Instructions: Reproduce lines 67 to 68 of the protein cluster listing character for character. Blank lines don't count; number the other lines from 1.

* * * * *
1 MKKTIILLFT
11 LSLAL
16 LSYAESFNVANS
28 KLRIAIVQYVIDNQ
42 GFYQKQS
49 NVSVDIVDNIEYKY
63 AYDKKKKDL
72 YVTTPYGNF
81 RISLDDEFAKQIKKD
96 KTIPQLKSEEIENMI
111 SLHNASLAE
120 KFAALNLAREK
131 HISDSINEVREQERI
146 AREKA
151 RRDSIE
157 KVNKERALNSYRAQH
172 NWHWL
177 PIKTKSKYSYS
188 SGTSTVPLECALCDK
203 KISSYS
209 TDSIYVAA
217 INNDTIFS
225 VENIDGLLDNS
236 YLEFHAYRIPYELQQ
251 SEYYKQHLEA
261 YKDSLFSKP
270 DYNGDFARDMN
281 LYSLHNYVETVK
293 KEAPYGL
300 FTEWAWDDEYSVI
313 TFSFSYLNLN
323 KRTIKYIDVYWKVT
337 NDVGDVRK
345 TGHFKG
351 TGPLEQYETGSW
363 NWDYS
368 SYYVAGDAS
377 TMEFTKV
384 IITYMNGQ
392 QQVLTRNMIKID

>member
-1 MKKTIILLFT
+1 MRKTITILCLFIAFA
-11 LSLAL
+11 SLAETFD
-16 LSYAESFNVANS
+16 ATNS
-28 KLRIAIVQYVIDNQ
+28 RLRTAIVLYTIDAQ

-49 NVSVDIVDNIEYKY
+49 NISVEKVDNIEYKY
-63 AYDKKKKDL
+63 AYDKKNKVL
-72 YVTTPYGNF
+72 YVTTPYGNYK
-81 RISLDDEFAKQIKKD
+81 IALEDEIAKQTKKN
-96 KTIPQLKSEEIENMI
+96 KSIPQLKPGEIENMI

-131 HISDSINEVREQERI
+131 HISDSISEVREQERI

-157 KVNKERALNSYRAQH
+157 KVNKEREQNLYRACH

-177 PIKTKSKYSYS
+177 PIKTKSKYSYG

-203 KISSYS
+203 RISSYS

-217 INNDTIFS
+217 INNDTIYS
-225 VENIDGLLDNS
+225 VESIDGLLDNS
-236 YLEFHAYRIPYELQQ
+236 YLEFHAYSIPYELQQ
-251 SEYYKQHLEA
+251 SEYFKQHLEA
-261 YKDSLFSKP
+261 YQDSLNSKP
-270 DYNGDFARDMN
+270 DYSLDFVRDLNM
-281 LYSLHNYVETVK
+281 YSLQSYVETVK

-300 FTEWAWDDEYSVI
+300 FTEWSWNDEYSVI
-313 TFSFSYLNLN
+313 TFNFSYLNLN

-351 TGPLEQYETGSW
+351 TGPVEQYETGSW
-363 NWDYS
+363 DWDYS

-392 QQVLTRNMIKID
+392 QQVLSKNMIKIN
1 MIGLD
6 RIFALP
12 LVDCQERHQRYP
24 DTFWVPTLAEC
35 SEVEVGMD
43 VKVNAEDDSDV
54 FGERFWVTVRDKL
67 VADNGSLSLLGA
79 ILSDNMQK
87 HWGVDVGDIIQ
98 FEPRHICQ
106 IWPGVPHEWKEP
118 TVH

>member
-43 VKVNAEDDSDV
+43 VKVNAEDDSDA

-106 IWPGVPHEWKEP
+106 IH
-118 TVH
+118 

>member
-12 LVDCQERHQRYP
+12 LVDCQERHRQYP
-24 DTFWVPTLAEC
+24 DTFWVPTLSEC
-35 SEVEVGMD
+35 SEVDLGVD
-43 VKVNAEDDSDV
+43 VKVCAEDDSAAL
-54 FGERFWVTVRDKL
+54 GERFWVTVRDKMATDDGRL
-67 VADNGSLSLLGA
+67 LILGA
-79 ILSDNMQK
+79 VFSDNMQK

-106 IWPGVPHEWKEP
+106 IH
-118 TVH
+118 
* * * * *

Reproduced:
+203 RISSYS

-217 INNDTIFS